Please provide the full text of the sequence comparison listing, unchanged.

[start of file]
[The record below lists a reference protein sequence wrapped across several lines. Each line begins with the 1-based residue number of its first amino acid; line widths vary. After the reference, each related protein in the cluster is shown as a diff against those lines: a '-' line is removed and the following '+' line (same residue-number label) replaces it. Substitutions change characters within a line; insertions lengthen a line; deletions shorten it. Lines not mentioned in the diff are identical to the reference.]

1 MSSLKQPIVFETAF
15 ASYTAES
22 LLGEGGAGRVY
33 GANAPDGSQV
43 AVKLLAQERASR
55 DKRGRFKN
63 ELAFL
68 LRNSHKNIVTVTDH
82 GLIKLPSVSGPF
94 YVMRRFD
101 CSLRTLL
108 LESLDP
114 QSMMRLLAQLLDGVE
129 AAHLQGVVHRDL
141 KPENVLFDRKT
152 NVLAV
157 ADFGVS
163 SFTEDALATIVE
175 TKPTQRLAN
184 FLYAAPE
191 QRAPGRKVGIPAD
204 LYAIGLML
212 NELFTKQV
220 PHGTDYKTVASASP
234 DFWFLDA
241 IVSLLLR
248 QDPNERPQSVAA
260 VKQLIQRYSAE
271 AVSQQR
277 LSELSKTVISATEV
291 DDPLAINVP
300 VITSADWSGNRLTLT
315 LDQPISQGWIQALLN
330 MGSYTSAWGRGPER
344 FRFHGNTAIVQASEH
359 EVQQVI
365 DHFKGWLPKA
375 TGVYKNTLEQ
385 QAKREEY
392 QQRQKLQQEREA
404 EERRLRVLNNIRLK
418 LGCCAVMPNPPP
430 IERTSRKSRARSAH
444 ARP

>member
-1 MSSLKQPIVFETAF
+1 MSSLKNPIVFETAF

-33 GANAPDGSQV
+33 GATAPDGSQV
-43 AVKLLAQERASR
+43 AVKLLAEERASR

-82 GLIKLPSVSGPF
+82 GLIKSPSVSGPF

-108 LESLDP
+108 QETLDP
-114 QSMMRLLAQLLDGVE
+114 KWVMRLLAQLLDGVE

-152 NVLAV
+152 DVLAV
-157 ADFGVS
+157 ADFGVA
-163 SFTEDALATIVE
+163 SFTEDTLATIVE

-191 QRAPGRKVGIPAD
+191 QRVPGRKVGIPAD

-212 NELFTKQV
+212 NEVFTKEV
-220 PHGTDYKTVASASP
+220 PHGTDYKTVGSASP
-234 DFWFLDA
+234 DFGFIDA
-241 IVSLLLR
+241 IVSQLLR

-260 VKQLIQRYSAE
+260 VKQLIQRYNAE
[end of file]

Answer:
[The record below lists a reference protein sequence wrapped across several lines. Each line begins with the 1-based residue number of its first amino acid; line widths vary. After the reference, each related protein in the cluster is shown as a diff against those lines: a '-' line is removed and the following '+' line (same residue-number label) replaces it. Substitutions change characters within a line; insertions lengthen a line; deletions shorten it. Lines not mentioned in the diff are identical to the reference.]

1 MSSLKQPIVFETAF
15 ASYTAES
22 LLGEGGAGRVY
33 GANAPDGSQV
43 AVKLLAQERASR
55 DKRGRFKN
63 ELAFL
68 LRNSHKNIVTVTDH
82 GLIKLPSVSGPF
94 YVMRRFD
101 CSLRTLL
108 LESLDP
114 QSMMRLLAQLLDGVE
129 AAHLQGVVHRDL
141 KPENVLFDRKT
152 NVLAV
157 ADFGVS
163 SFTEDALATIVE
175 TKPTQRLAN
184 FLYAAPE
191 QRAPGRKVGIPAD
204 LYAIGLML
212 NELFTKQV
220 PHGTDYKTVASASP
234 DFWFLDA
241 IVSLLLR
248 QDPNERPQSVAA
260 VKQLIQRYSAE
271 AVSQQR
277 LSELSKTVISATEV
291 DDPLAINVP
300 VITSADWSGNRLTLT
315 LDQPISQGWIQALLN
330 MGSYTSAWGRGPER
344 FRFHGNTAIVQASEH
359 EVQQVI
365 DHFKGWLPKA
375 TGVYKNTLEQ
385 QAKREEY
392 QQRQKLQQEREA
404 EERRLRVLNNIRLK
418 LGCCAVMPNPPP
430 IERTSRKSRARSAH
444 ARP

>member
-1 MSSLKQPIVFETAF
+1 MSSLKNPIVFETAF

-33 GANAPDGSQV
+33 GATAPDGSQV
-43 AVKLLAQERASR
+43 AVKLLAEERASR

-82 GLIKLPSVSGPF
+82 GLIKSPSVSGPF

-108 LESLDP
+108 QETLDP
-114 QSMMRLLAQLLDGVE
+114 KWVMRLLAQLLDGVE

-152 NVLAV
+152 DVLAV
-157 ADFGVS
+157 ADFGVA
-163 SFTEDALATIVE
+163 SFTEDTLATIVE

-191 QRAPGRKVGIPAD
+191 QRVPGRKVGIPAD

-212 NELFTKQV
+212 NEVFTKEV
-220 PHGTDYKTVASASP
+220 PHGTDYKTVGSASP
-234 DFWFLDA
+234 DFGFIDA
-241 IVSLLLR
+241 IVSQLLR

-260 VKQLIQRYSAE
+260 VKQLIQRYNAE